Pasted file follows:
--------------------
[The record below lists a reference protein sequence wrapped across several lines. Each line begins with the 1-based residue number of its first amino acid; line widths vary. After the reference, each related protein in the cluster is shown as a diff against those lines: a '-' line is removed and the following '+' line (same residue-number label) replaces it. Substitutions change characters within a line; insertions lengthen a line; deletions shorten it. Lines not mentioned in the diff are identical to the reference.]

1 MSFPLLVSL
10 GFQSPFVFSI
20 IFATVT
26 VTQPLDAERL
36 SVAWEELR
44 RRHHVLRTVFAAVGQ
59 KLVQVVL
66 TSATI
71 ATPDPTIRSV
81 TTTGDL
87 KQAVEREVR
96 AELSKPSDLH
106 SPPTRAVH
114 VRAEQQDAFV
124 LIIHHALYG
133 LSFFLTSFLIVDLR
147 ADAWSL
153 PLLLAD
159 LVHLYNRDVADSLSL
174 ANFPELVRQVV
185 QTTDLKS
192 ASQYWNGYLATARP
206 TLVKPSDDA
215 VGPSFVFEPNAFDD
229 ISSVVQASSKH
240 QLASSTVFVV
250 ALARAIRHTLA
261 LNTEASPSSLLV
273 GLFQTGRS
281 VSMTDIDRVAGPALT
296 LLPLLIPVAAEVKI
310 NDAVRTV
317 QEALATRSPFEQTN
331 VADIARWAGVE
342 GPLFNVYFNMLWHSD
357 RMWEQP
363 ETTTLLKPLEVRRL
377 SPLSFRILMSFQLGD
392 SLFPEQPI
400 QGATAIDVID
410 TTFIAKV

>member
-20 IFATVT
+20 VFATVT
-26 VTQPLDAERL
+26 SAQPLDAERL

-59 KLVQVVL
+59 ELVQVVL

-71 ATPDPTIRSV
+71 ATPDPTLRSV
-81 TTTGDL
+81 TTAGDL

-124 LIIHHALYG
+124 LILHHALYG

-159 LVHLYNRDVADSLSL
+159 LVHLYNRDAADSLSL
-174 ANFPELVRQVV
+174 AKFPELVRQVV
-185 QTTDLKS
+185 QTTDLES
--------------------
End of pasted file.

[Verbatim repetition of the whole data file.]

[The record below lists a reference protein sequence wrapped across several lines. Each line begins with the 1-based residue number of its first amino acid; line widths vary. After the reference, each related protein in the cluster is shown as a diff against those lines: a '-' line is removed and the following '+' line (same residue-number label) replaces it. Substitutions change characters within a line; insertions lengthen a line; deletions shorten it. Lines not mentioned in the diff are identical to the reference.]

1 MSFPLLVSL
10 GFQSPFVFSI
20 IFATVT
26 VTQPLDAERL
36 SVAWEELR
44 RRHHVLRTVFAAVGQ
59 KLVQVVL
66 TSATI
71 ATPDPTIRSV
81 TTTGDL
87 KQAVEREVR
96 AELSKPSDLH
106 SPPTRAVH
114 VRAEQQDAFV
124 LIIHHALYG
133 LSFFLTSFLIVDLR
147 ADAWSL
153 PLLLAD
159 LVHLYNRDVADSLSL
174 ANFPELVRQVV
185 QTTDLKS
192 ASQYWNGYLATARP
206 TLVKPSDDA
215 VGPSFVFEPNAFDD
229 ISSVVQASSKH
240 QLASSTVFVV
250 ALARAIRHTLA
261 LNTEASPSSLLV
273 GLFQTGRS
281 VSMTDIDRVAGPALT
296 LLPLLIPVAAEVKI
310 NDAVRTV
317 QEALATRSPFEQTN
331 VADIARWAGVE
342 GPLFNVYFNMLWHSD
357 RMWEQP
363 ETTTLLKPLEVRRL
377 SPLSFRILMSFQLGD
392 SLFPEQPI
400 QGATAIDVID
410 TTFIAKV

>member
-20 IFATVT
+20 VFATVT
-26 VTQPLDAERL
+26 SAQPLDAERL

-59 KLVQVVL
+59 ELVQVVL

-71 ATPDPTIRSV
+71 ATPDPTLRSV
-81 TTTGDL
+81 TTAGDL

-124 LIIHHALYG
+124 LILHHALYG

-159 LVHLYNRDVADSLSL
+159 LVHLYNRDAADSLSL
-174 ANFPELVRQVV
+174 AKFPELVRQVV
-185 QTTDLKS
+185 QTTDLES